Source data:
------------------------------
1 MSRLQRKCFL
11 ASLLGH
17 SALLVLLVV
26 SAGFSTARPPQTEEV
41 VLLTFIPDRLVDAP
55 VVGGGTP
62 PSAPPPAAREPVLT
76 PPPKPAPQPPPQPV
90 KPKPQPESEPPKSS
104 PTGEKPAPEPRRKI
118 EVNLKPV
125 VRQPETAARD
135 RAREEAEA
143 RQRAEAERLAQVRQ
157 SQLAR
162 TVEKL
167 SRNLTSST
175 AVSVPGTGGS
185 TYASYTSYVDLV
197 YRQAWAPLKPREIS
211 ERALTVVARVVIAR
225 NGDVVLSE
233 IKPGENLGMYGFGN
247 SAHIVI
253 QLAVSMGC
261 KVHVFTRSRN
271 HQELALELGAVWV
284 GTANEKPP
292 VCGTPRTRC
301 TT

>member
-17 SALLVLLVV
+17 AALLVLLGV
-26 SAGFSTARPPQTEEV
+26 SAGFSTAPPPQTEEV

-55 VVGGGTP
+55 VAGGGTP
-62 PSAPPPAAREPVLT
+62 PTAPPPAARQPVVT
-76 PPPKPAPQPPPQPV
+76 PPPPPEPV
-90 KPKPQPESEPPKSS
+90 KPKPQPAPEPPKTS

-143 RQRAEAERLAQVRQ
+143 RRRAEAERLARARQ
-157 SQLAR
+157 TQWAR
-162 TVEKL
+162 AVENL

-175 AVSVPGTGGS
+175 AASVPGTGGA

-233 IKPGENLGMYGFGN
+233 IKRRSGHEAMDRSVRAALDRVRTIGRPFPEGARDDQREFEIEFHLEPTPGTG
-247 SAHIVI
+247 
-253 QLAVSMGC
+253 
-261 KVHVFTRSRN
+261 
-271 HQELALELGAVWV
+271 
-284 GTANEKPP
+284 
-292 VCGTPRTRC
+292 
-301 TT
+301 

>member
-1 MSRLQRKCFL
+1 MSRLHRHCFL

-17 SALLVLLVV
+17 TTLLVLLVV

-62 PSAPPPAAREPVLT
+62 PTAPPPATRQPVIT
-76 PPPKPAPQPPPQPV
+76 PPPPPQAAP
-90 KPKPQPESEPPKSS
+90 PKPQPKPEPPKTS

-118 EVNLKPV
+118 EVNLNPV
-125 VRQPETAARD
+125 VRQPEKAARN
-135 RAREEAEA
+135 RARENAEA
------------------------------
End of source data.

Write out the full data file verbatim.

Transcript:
1 MSRLQRKCFL
11 ASLLGH
17 SALLVLLVV
26 SAGFSTARPPQTEEV
41 VLLTFIPDRLVDAP
55 VVGGGTP
62 PSAPPPAAREPVLT
76 PPPKPAPQPPPQPV
90 KPKPQPESEPPKSS
104 PTGEKPAPEPRRKI
118 EVNLKPV
125 VRQPETAARD
135 RAREEAEA
143 RQRAEAERLAQVRQ
157 SQLAR
162 TVEKL
167 SRNLTSST
175 AVSVPGTGGS
185 TYASYTSYVDLV
197 YRQAWAPLKPREIS
211 ERALTVVARVVIAR
225 NGDVVLSE
233 IKPGENLGMYGFGN
247 SAHIVI
253 QLAVSMGC
261 KVHVFTRSRN
271 HQELALELGAVWV
284 GTANEKPP
292 VCGTPRTRC
301 TT

>member
-17 SALLVLLVV
+17 AALLVLLGV
-26 SAGFSTARPPQTEEV
+26 SAGFSTAPPPQTEEV

-55 VVGGGTP
+55 VAGGGTP
-62 PSAPPPAAREPVLT
+62 PTAPPPAARQPVVT
-76 PPPKPAPQPPPQPV
+76 PPPPPEPV
-90 KPKPQPESEPPKSS
+90 KPKPQPAPEPPKTS

-143 RQRAEAERLAQVRQ
+143 RRRAEAERLARARQ
-157 SQLAR
+157 TQWAR
-162 TVEKL
+162 AVENL

-175 AVSVPGTGGS
+175 AASVPGTGGA

-233 IKPGENLGMYGFGN
+233 IKRRSGHEAMDRSVRAALDRVRTIGRPFPEGARDDQREFEIEFHLEPTPGTG
-247 SAHIVI
+247 
-253 QLAVSMGC
+253 
-261 KVHVFTRSRN
+261 
-271 HQELALELGAVWV
+271 
-284 GTANEKPP
+284 
-292 VCGTPRTRC
+292 
-301 TT
+301 

>member
-1 MSRLQRKCFL
+1 MSRLHRHCFL

-17 SALLVLLVV
+17 TTLLVLLVV

-62 PSAPPPAAREPVLT
+62 PTAPPPATRQPVIT
-76 PPPKPAPQPPPQPV
+76 PPPPPQAAP
-90 KPKPQPESEPPKSS
+90 PKPQPKPEPPKTS

-118 EVNLKPV
+118 EVNLNPV
-125 VRQPETAARD
+125 VRQPEKAARN
-135 RAREEAEA
+135 RARENAEA